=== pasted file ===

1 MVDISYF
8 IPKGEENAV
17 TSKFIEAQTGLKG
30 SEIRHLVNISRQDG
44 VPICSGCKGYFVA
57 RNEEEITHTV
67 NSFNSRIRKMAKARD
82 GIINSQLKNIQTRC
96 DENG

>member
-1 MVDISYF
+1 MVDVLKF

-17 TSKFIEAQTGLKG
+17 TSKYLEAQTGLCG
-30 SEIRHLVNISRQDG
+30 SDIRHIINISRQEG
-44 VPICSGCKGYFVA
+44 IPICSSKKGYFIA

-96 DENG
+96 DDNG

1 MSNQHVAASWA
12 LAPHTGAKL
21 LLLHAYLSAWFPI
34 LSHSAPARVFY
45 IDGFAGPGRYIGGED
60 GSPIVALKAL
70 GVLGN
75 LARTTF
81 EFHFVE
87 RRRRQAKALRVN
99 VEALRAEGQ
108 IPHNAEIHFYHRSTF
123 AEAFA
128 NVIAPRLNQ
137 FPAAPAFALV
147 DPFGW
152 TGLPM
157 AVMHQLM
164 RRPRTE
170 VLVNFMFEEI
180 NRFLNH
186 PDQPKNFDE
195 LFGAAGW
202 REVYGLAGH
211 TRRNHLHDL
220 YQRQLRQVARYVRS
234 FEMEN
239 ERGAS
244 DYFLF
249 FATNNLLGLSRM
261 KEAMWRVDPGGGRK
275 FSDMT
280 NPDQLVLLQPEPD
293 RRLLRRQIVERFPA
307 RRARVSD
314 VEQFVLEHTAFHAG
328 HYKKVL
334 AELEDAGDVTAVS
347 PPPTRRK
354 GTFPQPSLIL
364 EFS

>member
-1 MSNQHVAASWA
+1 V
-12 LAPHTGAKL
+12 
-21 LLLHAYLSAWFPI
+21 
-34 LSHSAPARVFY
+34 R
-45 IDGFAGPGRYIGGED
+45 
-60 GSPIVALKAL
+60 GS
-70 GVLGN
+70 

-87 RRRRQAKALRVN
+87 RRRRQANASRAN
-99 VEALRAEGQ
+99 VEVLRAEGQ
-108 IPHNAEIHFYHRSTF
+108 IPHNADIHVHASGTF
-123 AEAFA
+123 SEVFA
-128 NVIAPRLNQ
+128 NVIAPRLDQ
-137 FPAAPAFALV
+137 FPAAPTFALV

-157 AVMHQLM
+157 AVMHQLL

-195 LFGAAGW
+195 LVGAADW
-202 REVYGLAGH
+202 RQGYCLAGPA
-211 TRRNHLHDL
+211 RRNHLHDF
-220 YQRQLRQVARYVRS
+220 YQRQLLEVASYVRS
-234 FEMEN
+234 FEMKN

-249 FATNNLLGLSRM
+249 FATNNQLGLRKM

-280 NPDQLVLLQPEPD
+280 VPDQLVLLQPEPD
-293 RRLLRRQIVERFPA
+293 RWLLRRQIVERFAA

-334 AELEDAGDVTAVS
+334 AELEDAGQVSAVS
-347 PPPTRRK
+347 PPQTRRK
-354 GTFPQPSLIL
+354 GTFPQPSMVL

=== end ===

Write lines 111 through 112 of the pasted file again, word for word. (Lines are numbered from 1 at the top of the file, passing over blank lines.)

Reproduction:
-354 GTFPQPSLIL
+354 GTFPQPSMVL